County will inform residents about new abandoned well rules by Dan Singleton, November 13, 2012 , Mountain View Gazette
Mountain View County council has instructed administration to come forward with a plan to inform residents about new provincial regulatory requirements pertaining to abandoned oil wells on rural properties. During the Nov. 7 Policies and Priorities Committee meeting, John Rusling, director of planning and development services, explained that the ERCB’s new “Subsurface Development in Proximity to Abandoned Wells Directive 079” sets out detailed requirements for accommodating abandoned wells during subdivision and development projects. The directive, which came into effect on Nov. 1, specifies that development on top of an abandoned well will not be permitted and a minimum setback of a five-metre radius around the well must be maintained. New subdivision applications, except for lot line adjustments, will now need to include documentation from the ERCB identifying the presence or absence of abandoned wells. Such documentation will have to be obtained through the ERCB’s database website.
The new regulations also require new development permits for buildings larger than 47 square metres and for additions to buildings that will as a result become larger than 47 square metres to include documentation from the ERCB with the application identifying the presence or absence of abandoned wells. Municipal subdivision or development authorities evaluating development permits and subdivision applications must ensure that the regulations’ provisions are applied prior to issuing approvals. “What the amendments say is that when somebody is applying for a subdivision, with some exceptions, or a development permit, with some exceptions, they have to supply us with information on abandoned wells on their properties,” said Rusling.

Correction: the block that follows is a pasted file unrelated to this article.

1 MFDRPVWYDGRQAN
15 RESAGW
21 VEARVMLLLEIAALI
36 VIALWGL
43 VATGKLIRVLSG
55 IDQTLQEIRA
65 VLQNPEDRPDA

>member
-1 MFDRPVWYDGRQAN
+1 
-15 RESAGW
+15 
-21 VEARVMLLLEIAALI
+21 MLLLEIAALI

“The regulation is clear that it is the landowner who has to supply this information. These are mandatory requirements and everything that we do has to conform with the subdivision and development regulations.” The municipality will be able to help landowners obtain the required ERCB documentation at the county office, he said. “This is going to be confusing for a lot of the public out there,” he said. “What the staff has done is we have shortcuts to the ERCB databases on our public terminals. When people come in we certainly will help them get on the ERCB website and pull up their properties on the website and help them work through the database.”
Deputy Reeve Patricia McKean asked Rusling, “Where does our liability lie on this?” Rusling replied: “If the municipality is acting on information that comes from the landowner, then the liability, in my opinion, would rest with the landowner.” [Emphasis added]